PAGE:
Time has an amazing ability to suppress bad associations and emphasize the good ones. The injustices of the Brezhnev era have been forgiven, the sterile feel of Formica forgotten, the memories of sneaky brainwashing have fizzled out - all replaced by a nostalgic medallion: a musical compact filled with the taste of ripe raspberries, the sound of cascading creeks and the smell of your high school sweetheart's hair. Yes, even the life behind the Iron Curtain had its cherishable moments.
There is a reason people so often talk about Good Old Times. Human memory likes to retouch the reality. That's why the Victorian England is often portrayed in an idyllic manner although I have little doubt that experiencing the Industrial Revolution first hand must have been a living hell - what with the scarcity of toilet paper and the complete lack of Reality TV.
Every so often, the invisible hand of Time takes a lipstick and puts a smiley face on a few bad apples from the past. I am not sure how appropriate it is to put lipstick on the Girls from our Kindergarten, but without this act, the life on this planet would be much less fun.
I read somewhere that consuming vitamins in the form of synthetic pills decreases your ability to extract them naturally from fruits, veggies, hot dogs and other healthy food groups. I am not a nutritionist but it does make some sense. Imagine an Idaho farmer who realizes one day that potatoes are raining from the sky. I bet you a wagon of French Fries that in a few years he wouldn't know a thing about planting spuds and growing them naturally in the fields. Why bother when they rain from the sky, right? Apparently, our internal vitamin farming is subject to the same principle.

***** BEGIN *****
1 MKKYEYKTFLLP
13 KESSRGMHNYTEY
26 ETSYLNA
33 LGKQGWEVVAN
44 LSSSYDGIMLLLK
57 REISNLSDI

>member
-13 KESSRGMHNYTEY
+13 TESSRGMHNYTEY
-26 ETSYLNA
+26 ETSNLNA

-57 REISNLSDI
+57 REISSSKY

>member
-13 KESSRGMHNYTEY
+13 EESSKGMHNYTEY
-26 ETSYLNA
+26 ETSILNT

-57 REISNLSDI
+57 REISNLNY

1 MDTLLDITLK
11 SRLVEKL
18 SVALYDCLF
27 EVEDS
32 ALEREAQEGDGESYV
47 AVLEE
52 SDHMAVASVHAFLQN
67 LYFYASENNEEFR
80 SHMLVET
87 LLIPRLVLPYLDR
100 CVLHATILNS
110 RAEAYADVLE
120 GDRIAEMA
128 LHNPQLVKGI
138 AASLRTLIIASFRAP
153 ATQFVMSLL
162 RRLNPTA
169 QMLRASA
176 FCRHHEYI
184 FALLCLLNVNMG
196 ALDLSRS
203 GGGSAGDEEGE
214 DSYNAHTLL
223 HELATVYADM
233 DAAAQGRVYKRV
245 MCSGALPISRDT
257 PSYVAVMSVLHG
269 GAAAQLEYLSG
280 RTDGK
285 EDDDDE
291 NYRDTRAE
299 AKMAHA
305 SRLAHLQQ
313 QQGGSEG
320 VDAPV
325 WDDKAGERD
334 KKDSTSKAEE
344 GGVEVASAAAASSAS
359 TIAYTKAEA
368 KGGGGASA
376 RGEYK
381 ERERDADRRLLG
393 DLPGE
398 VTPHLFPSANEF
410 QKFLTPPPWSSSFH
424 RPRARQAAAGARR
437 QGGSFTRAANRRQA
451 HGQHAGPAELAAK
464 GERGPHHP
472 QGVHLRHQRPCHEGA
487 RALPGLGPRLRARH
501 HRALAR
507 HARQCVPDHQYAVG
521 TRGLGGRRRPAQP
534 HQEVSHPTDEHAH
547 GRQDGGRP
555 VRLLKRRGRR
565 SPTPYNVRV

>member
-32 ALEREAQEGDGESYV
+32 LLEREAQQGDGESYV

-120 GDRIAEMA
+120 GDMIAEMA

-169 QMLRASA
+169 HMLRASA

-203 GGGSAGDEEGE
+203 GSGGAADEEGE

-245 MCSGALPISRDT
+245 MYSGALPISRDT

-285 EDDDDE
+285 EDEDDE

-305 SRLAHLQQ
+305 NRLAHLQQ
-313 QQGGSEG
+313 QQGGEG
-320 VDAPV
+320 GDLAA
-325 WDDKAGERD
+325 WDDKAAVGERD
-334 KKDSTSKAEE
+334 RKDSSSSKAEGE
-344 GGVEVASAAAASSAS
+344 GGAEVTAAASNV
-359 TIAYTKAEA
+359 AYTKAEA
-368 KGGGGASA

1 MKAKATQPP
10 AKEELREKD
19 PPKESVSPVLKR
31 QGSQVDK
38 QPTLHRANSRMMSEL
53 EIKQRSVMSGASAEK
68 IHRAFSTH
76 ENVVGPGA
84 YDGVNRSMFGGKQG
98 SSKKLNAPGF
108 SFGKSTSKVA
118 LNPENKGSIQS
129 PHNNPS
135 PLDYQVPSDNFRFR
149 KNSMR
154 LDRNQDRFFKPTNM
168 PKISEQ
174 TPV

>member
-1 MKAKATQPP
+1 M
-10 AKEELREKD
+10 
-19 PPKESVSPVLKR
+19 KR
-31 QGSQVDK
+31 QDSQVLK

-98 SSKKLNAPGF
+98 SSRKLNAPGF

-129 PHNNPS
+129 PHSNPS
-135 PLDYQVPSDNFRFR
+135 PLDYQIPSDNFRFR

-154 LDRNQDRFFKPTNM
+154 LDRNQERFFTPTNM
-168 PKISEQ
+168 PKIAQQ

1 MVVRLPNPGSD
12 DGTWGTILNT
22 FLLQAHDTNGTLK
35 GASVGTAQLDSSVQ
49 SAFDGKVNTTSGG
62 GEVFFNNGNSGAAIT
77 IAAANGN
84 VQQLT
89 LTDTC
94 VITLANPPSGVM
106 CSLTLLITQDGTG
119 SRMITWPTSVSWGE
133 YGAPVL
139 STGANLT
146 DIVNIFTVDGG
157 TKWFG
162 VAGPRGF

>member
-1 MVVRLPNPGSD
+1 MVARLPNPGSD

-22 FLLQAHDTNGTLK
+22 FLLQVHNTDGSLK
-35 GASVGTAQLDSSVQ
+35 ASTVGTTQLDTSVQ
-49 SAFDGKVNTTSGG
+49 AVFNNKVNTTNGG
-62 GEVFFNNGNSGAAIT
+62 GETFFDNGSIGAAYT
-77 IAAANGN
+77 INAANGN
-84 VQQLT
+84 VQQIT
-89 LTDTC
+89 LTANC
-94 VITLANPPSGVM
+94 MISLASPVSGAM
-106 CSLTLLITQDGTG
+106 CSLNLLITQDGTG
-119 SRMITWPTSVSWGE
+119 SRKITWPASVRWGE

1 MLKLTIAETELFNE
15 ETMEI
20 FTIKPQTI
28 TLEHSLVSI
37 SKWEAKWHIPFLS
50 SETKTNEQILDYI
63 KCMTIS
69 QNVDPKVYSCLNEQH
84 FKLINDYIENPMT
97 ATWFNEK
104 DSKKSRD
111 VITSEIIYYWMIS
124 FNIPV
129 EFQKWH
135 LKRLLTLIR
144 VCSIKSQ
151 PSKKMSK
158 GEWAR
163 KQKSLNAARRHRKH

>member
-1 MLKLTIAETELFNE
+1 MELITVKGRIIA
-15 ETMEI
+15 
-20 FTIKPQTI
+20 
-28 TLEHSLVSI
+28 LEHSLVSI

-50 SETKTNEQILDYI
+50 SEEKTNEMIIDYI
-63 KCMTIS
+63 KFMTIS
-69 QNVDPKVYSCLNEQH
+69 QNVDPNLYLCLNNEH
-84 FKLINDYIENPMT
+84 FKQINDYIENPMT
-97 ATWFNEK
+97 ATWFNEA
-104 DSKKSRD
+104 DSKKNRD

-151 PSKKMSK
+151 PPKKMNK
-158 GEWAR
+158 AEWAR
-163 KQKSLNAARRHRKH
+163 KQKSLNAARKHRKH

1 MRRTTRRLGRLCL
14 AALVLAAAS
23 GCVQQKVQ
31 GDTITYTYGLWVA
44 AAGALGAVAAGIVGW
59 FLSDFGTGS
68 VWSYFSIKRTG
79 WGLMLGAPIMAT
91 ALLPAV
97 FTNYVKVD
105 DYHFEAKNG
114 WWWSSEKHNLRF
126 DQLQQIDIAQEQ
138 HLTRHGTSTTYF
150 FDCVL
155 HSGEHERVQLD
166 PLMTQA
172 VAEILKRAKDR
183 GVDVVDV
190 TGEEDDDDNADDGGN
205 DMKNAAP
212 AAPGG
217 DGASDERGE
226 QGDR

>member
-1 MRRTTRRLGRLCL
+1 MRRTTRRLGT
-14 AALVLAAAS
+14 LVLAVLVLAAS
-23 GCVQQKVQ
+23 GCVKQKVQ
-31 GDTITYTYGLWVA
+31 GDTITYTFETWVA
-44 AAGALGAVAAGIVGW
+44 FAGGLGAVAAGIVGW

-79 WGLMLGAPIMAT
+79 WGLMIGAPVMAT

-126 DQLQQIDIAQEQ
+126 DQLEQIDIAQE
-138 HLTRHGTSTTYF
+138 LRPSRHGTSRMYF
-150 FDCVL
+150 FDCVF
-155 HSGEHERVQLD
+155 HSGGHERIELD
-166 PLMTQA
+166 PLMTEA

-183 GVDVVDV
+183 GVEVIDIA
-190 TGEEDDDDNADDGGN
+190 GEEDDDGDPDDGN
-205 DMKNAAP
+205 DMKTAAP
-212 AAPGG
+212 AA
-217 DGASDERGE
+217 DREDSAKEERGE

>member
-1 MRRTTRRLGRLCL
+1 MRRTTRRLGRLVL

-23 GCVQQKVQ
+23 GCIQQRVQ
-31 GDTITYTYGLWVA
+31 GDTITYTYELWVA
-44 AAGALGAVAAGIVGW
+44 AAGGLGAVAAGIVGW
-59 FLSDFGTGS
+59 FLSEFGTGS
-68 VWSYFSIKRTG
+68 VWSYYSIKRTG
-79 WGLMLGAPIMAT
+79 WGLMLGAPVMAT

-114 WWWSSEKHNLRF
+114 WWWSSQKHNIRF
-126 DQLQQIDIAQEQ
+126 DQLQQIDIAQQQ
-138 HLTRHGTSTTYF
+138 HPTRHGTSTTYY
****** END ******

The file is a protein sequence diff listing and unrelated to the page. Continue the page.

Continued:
Sometimes, I suspect that art galleries play the role of artificial vitamins to our aesthetic senses. They do present us with plenty of unique visions, dizzying perspectives, shocking angles and unexpected choices of colors, but at the same time they give us a false sense of abundance. They make it seem like pulchritude is something easily canned and all we have to do to get it is ask for a can opener at the gallery's ticket office. This in turn diminishes our ability to perceive beauty in our natural environment. Leaving the gallery we feel we got enough, we turn our senses off and let our imagination slowly atrophy despite the fact that we are bombarded with spectacular combinations of shapes and colors each day. And I do not just mean the blazing sunsets you can see on tacky postcards from places blessed with ocean adjacency.
The other day I was driving to Bethesda at night and had to make a stop at a T-intersection near MacArthur Boulevard. As I looked around, I noticed a poorly lit slope overgrown with wild bushes right next to me. If I returned there during the day, I'd probably found just a boring patch of sketchy turf with a couple of garden variety shrubs, but the magical lighting of the night turned it into an oasis of wonder. My whole field of vision was besieged by blue gray hues, reluctantly revealing the woodcarving texture of individual grass stalks. Hints of thicket were barely salvaged from a creamy chiaroscuro; pale and steamy as if they just poured out of Rembrandt's latest cookbook. It was a sight whose subtle features were on par with strokes of Claude Monet's brush.